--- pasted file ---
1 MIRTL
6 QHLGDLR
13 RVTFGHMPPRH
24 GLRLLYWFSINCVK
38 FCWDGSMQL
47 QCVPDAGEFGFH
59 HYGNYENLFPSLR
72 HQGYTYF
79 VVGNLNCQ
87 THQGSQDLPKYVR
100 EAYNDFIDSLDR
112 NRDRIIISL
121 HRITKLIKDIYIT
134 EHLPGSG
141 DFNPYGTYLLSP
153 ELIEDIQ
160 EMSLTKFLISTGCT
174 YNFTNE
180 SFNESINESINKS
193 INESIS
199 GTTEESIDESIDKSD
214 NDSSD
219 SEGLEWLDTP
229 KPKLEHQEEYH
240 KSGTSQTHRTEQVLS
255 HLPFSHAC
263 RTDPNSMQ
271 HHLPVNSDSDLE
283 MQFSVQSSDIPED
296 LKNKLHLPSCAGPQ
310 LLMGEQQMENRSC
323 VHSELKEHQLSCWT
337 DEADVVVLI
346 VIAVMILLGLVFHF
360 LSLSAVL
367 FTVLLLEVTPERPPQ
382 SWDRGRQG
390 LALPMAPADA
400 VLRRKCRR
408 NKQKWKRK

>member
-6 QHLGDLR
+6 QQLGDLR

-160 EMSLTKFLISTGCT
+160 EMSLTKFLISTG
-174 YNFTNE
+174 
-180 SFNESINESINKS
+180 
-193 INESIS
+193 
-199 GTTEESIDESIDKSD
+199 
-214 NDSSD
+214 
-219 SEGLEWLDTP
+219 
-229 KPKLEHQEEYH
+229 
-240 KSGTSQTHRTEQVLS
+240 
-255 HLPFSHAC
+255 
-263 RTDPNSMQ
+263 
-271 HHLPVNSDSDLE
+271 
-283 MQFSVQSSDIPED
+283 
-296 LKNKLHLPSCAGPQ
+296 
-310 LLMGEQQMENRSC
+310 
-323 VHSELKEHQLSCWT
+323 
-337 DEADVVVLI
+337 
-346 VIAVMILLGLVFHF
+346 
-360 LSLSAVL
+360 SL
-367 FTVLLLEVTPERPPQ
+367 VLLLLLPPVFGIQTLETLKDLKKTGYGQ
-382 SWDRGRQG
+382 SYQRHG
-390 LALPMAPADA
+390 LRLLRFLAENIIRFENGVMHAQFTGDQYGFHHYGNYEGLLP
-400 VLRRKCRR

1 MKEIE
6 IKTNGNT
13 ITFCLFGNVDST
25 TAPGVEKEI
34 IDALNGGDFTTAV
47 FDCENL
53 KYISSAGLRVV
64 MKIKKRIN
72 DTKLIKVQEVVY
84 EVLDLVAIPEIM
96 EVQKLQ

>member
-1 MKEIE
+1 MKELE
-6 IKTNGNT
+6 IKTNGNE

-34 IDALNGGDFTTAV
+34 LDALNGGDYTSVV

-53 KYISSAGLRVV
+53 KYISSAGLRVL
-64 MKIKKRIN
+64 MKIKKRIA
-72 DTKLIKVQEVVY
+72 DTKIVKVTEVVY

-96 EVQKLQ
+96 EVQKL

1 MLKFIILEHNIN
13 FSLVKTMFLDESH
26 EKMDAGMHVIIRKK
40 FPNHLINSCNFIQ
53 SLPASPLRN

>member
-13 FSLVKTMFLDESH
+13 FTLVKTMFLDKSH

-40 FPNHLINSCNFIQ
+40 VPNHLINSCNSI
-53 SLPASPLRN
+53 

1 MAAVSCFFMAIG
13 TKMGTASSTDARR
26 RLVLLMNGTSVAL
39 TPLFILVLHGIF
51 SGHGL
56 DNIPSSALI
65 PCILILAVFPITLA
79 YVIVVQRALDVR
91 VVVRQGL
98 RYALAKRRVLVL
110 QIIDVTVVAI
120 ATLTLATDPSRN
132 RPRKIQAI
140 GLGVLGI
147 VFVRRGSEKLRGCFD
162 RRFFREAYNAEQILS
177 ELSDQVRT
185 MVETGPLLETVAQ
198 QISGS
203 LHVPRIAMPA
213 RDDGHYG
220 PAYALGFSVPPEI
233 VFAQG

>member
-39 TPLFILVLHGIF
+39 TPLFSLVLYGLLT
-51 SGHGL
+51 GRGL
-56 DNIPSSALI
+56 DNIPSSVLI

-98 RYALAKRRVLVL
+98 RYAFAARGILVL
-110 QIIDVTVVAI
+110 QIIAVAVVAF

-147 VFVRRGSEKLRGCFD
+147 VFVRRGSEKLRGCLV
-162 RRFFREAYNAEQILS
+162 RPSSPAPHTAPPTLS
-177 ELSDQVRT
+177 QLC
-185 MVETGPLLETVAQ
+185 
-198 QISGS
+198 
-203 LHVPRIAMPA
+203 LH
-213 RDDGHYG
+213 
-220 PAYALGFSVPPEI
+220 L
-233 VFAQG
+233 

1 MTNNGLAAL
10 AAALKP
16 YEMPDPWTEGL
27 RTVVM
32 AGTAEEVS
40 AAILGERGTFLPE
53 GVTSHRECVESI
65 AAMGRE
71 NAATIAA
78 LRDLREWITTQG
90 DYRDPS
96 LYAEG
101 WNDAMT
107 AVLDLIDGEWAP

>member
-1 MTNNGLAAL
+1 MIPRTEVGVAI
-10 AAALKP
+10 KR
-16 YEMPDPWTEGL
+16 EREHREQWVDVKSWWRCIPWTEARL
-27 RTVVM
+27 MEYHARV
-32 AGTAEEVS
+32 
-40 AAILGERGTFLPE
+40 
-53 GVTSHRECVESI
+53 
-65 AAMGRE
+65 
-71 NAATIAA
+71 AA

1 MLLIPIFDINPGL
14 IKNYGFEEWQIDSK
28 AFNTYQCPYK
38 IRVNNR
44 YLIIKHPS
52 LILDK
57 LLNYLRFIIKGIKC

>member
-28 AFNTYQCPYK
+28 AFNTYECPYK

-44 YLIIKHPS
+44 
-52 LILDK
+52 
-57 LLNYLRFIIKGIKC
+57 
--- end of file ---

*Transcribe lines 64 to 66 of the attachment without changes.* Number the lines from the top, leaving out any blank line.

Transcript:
-263 RTDPNSMQ
+263 
-271 HHLPVNSDSDLE